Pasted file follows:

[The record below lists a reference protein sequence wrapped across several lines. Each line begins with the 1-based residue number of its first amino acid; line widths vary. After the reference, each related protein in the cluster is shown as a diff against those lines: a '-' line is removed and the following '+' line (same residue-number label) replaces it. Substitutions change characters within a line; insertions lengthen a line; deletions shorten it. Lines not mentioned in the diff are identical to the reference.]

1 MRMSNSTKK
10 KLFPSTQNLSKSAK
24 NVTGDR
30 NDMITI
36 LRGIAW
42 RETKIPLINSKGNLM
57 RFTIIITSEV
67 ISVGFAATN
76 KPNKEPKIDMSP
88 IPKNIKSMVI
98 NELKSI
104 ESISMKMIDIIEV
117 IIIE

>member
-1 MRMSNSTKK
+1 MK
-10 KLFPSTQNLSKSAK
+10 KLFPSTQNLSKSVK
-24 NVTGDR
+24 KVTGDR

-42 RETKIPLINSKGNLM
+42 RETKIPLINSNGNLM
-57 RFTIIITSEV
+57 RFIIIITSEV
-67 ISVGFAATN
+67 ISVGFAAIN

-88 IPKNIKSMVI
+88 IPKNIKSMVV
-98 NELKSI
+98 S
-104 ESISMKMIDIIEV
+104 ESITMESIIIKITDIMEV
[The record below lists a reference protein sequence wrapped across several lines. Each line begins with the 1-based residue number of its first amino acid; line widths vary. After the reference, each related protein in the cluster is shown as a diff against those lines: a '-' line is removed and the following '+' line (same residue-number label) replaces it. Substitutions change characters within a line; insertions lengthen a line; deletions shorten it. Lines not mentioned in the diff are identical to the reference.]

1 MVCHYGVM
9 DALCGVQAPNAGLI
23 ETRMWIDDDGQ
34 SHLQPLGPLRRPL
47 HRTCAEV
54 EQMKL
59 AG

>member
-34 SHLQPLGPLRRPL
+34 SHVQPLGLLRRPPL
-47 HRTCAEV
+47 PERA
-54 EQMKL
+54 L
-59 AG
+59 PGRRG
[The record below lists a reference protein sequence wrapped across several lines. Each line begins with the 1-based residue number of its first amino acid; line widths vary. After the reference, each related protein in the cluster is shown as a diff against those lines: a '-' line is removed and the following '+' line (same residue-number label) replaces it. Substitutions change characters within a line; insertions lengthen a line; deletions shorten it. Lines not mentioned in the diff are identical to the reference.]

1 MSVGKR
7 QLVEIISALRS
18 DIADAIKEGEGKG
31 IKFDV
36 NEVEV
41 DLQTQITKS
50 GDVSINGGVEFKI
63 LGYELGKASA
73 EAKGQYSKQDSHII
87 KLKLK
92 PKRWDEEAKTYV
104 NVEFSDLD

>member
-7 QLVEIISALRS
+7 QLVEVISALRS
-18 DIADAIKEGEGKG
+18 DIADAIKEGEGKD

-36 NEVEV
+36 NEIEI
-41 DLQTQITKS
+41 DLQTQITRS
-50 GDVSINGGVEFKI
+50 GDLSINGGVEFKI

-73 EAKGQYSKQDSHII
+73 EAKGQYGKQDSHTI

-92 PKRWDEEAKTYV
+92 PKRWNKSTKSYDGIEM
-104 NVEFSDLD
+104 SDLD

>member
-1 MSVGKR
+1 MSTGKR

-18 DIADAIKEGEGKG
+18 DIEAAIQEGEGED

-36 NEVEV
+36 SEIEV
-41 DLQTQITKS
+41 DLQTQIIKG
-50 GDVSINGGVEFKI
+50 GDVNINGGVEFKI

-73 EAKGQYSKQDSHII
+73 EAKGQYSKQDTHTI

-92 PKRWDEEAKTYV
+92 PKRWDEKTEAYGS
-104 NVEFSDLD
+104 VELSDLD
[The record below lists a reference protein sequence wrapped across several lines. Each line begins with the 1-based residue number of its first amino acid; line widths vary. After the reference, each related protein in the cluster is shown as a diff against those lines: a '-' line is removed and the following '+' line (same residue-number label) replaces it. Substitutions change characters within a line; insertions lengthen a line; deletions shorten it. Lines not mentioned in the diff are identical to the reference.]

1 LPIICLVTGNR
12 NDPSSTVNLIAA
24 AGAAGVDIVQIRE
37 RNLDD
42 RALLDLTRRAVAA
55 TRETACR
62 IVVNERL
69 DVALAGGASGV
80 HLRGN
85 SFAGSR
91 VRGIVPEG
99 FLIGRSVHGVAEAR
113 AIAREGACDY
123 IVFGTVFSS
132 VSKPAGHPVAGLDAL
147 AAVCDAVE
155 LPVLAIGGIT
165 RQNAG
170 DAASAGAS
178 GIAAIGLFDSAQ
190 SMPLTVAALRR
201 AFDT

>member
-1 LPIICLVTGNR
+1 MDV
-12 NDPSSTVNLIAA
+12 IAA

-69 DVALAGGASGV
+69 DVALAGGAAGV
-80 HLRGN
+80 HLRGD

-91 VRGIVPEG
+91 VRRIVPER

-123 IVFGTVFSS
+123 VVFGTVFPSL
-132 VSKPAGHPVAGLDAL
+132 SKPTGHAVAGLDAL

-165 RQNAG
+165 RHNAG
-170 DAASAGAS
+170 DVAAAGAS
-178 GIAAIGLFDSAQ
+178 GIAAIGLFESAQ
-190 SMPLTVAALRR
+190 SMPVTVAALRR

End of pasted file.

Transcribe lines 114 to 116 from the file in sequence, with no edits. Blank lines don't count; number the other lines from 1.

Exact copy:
147 AAVCDAVE
155 LPVLAIGGIT
165 RQNAG